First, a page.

Eleven plays later, Nebraska completed the game-winning touchdown pass to Jamal Turner, who was working against White. White played man-to-man coverage as a safety, just off the line of scrimmage. Turner, the inside receiver, ran a simple corner route. White turned to run with him, but couldn't close enough ground to defend the pass.

"Mitchell White was playing a position he normally doesn't play in the back end there, and he lines incorrectly and doesn't give himself a chance to play the fade," Dantonio said on Nov. 5. "It's just a simple three‑deep coverage. "He lines too far inside. It's disappointing. Nobody feels worse than Mitchell. But he hasn't had all those reps at that particular position. It's just the nature of where we were at at the safety position."

TCU's Receivers

MSU defensive coordinator Pat Narduzzi said TCU has as good a cast of wide receivers as any team Michigan State has faced this year.

A rundown (from the current issue of SPARTAN Magazine):

  • No. 82 Josh Boyce (6-0, 203, Jr., Copperas Cove, TX) would earn playing time at any program. Boyce was first-team All-Mountain West last year as a sophomore and was honorable mention All-Big 12 this year with 61 catches for 800 yards.

    Boyce can stretch the field with long-striding speed, and the Hornes Frogs will use him as an inside receiver on third-and-medium in possession situations.

    He has seven TDs this year and 22 TD catches for his career, the school's all-time leader in that category. He was a three-star recruit with offers only from TCU and SMU.

  • No. 3 Brandon Carter (5-11, 161, Soph., Euless, TX) has 34 catches and sports a team-high 17.0 yards-per-catch average. He has run on reverses four times this year, and attempted two passes off of them.

  • No. 88 Cam White (6-3, 200, Soph., DeSoto, TX) is coming on strong. He has 20 catches on the year, the latest of which was an impressive 43-yarder as part of the two-minute drill late in the Oklahoma game in the regular season finale. He sprinted off the line against off coverage, gave a nod to the flag, and accelerate on a skinny post in beating two-time, second-team All-Big 12 cornerback Demontre Hurst. QB Trevone Boykin took a hit while delivering a pretty pass, deep without hanging it in the air too long.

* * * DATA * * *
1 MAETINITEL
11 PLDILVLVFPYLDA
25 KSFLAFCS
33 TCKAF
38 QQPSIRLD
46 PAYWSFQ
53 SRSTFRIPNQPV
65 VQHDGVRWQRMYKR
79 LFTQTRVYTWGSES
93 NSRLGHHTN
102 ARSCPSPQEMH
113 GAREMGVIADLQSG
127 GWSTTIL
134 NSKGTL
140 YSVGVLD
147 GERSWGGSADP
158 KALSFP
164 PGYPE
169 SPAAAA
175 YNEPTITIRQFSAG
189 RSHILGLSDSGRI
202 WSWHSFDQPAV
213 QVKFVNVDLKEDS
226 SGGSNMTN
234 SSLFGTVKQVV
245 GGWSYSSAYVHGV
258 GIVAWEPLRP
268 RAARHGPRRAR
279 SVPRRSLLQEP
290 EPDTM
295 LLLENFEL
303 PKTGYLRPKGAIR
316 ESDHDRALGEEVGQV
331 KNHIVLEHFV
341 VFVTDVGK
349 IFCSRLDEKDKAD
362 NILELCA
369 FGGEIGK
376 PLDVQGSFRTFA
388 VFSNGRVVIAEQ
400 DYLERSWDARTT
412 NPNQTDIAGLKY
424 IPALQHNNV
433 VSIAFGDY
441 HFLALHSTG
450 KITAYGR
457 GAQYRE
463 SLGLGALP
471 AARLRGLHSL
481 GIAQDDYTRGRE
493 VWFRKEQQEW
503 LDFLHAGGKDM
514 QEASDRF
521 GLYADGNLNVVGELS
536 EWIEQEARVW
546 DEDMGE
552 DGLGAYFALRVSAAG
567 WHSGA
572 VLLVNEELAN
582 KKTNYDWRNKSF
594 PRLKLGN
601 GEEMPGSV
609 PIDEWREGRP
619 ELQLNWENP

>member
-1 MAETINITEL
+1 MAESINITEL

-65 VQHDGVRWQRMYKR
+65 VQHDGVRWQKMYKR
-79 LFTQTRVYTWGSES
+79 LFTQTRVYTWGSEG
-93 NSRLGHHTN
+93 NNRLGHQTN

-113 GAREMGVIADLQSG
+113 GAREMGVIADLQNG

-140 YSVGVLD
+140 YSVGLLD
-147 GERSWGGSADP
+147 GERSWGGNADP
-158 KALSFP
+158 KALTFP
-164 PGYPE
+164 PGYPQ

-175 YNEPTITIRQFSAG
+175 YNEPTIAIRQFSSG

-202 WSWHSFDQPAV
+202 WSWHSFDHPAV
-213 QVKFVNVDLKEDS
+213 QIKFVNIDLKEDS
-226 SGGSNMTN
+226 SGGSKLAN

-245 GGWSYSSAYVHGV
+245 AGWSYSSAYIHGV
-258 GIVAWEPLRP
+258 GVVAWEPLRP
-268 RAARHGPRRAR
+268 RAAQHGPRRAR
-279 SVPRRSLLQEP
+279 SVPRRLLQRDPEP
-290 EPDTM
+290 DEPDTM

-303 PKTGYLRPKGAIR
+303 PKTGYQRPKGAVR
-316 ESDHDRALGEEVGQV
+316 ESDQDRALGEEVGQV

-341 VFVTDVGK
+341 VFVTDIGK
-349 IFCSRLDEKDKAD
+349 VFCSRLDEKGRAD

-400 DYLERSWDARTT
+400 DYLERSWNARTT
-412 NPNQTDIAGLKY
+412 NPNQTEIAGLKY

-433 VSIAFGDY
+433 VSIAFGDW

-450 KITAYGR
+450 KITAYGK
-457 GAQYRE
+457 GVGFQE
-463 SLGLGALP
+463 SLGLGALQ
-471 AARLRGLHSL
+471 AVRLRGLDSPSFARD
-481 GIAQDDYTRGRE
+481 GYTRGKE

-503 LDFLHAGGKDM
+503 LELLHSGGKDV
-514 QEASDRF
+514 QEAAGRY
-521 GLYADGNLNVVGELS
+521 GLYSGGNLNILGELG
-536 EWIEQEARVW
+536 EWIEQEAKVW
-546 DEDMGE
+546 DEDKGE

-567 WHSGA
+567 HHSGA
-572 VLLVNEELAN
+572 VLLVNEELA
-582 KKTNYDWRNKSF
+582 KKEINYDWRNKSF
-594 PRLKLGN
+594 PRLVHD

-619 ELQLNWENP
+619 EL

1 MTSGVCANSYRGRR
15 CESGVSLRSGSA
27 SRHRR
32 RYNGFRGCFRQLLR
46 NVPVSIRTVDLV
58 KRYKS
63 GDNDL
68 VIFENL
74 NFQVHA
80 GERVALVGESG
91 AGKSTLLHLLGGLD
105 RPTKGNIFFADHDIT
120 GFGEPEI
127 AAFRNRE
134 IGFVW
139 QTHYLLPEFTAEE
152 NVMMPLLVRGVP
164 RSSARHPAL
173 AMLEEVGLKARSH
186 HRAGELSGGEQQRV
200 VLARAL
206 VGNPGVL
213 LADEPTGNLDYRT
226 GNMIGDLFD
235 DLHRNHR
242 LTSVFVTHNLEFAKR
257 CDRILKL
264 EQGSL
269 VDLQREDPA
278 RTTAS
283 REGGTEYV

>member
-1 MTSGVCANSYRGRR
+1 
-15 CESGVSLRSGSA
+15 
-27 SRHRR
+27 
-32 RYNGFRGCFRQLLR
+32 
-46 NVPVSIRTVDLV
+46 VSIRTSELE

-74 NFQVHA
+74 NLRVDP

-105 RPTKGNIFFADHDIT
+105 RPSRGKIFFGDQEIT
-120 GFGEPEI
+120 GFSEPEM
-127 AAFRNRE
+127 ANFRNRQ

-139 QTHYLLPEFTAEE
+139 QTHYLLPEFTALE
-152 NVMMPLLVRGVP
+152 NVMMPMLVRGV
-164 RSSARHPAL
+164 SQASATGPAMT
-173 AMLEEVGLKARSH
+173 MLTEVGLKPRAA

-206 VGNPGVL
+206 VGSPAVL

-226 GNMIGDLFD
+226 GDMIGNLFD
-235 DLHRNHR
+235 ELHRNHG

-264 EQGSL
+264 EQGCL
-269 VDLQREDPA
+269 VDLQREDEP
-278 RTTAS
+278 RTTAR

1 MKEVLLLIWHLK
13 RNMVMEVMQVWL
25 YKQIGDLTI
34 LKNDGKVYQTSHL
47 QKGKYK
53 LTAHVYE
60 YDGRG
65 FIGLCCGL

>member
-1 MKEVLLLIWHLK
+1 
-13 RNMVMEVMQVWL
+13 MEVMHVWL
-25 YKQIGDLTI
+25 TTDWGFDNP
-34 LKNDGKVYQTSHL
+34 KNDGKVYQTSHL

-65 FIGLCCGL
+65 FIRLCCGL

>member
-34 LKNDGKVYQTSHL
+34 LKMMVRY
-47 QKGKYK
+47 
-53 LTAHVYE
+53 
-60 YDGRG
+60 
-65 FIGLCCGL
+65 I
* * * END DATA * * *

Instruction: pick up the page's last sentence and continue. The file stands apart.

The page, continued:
• No. 85 LaDarius Brown (6-4, 220, Fr., Waxahachie, TX) looks like a star in the making. He had 25 catches and five TDs. He plays big, kind of like Marcus Waters, for those of you who remember MSU's 2001 season.

    Brown represents TCU's football renaissance in that he was a national Top 100 recruit, ranked No. 7 in Texas and committed to TCU over offers from Oklahoma, Texas A&M, Notre Dame, Auburn, Nebraska and several others. This type of prospect hasn't been available to TCU in previous decades, but he is a monster, and TCU had the luxury of redshirting him last year.

    TCU opened its two-minute offense at the end of the Oklahoma game with a hitch to Brown versus off coverage. He caught it at six yards and busted forward for a gain of nine. Next play, same thing; he caught it at six yards, broke a tackle and gained 14. As stated on previous pages, TCU will repeat plays several times until you stop it. Oklahoma had to come up and play tighter coverage at the line on the third snap of the two-minute drill.

    Can White Hang?

    White has shown that he can play solid football when pitching limited innings of middle relief. He did the job in crunch time in the late minutes against Wisconsin. Can he play four quarters against the type of receivers that TCU will trot onto the field? You'll know when we know. In other words, this is uncharted territory for White and the Spartans.

    TCU has the talent at WR to present major problems for White and the Spartan pass defense, but TCU has had problems getting consistent performances at quarterback.

    Boykin has completed 58 percent of his passes, averaging 168 yards per game through the air. He has thrown 15 TD passes and nine interceptions.

    In short, look for Boyce and company to spring open occasionally for TCU's run-oriented, spread offense. When they're open, can Boykin find them and connect? Well, there's no question TCU will have a better chance to do so with White in the game rather than Adams.

    Boykin's numbers in his last three games:

    17-of-30 for 164 yards with 1 TD and 1 INT in a loss to Kansas State.

    17-of-31 for 231 yards with 1 TD and 0 INTs in a loss to Oklahoma.

    7-of-9 for 82 yards and 0 TDs and 1 INT in a victory over Texas.